Here we are in mid-October and everyone is asking "Where Is Fall?" The last few weeks, we kept expecting a more permanent cooldown that never came. On top of that, it was very dry, bordering on drought until recently.
I know many of you are wondering what the upcoming winter will bring. I am actively working on my long range winter outlook but it will be a bit before I have everything compiled. In the meantime, a lot of folks are looking at other methods for telling what the weather will be like.
We have sure been through a lot lately as a nation and to some extent on a local level as well. We heard about the record-setting amounts of water that Hurricane Harvey dumped on Houston and other Gulf cities and towns, mixing with petrochemicals to pollute and poison on an unfathomable scale.
This is a new feature I hope to add to this blog on occasion. As the title implies, it is a look at the long range trends to get some idea on what to expect over a period of time. Keep in mind, these outlooks are overall trends over a three-month period.
After inundating Texas and Louisiana for days, Harvey will race across the Ohio Valley with rain and wind. Winds of 20 to 30 mph with gusts to 40 mph will be possible as Harvey shows it is still a powerful storm. While Harvey is not expected to bring widespread flooding, or flooding anywhere close to the disaster in Texas, enough rain is likely to fall to bring urban and isolated flash flooding to some areas.
It is almost impossible to describe the devastation Texas is suffering from Hurricane Harvey. Now Tropical Storm Harvey has drifted back over the open water of the Gulf of Mexico and is re-intensifying.
According to a CNN poll, they say around 323 million people viewed the recent total solar eclipse. On Monday, August 21, a total solar eclipse was visible from coast to coast in the United States. This was the first time it had happened since the year 1918.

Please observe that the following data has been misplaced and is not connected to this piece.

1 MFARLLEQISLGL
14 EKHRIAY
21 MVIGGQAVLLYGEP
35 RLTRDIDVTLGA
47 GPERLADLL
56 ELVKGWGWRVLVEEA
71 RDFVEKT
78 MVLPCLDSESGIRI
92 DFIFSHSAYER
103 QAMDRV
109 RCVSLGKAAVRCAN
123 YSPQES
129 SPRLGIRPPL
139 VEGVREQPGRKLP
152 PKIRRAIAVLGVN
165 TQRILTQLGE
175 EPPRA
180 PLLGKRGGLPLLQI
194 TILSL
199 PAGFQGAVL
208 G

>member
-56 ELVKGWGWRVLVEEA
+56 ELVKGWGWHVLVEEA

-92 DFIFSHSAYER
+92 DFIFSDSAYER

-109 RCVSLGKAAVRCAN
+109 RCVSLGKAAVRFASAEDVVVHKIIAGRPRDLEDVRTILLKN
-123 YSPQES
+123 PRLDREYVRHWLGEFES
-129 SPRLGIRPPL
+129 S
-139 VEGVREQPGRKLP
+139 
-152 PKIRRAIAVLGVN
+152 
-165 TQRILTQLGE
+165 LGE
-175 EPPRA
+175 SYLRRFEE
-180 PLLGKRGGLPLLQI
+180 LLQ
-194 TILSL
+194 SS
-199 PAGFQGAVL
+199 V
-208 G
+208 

The time of the great eclipse of 2017 arrives on Monday, August 21st. Local officials have been planning for ten years in some cases to make sure all the bases are covered. But one thing you can’t control is the weather.
In my last post, I told a frightening story of a beast that is said to be living in Land between the Lakes. I call this frightening because there appears to be some evidence to back up claims of the creature’s existence.
Every now and then, you run across something that catches your interest. Recently on Facebook, I saw a brief story about a strange beast in Land between the Lakes. So I decided to dig into this a little further to see if there were any truth to it.
The mainland United States has not experienced such a celestial event since 1979. The rarity of these events means many of us may not be aware of the potential dangers. We have been hearing about the solar eclipse in newscasts, newspapers, and magazines from all over the world on a daily basis now. Pretty much every one of them say Hopkinsville is the place to be for the best viewing.
Winter 2016/17 was much milder than average as a whole with very little snow. There were a couple of dustings and I believe the total snowfall last winter was an inch or less for the whole season. This left many folks thinking we didn’t have a winter.
The days between July 3 and Aug. 11, are often referred to as the "dog days of summer" and are some of the hottest in the Northern Hemisphere. I always thought that this meant it was so hot that even the dogs would lie around on the porch or under a shade tree to keep cool.
I think by now most of you know that I dislike hot weather. But there are good times to it when it isn’t just stifling out there. But you have to be careful. We all love spending the long, sunny days of summer outdoors with our furry companions, but being overeager in hot weather can spell danger.
A full moon is coming. What will it do to you? The idea that the phases of the moon are linked to the human psyche is one of the oldest and most pervasive examples of folk lore and mythology. It is woven into the fabric of our classic literature, poetry and music.
You may have noticed recently that the countryside sounds like a war has broken out. Every year, Independence Day celebrations across the country include the fiery, colorful displays and explosive pops of consumer-grade fireworks. Many times, individuals start celebrating a week either side of the Fourth of July.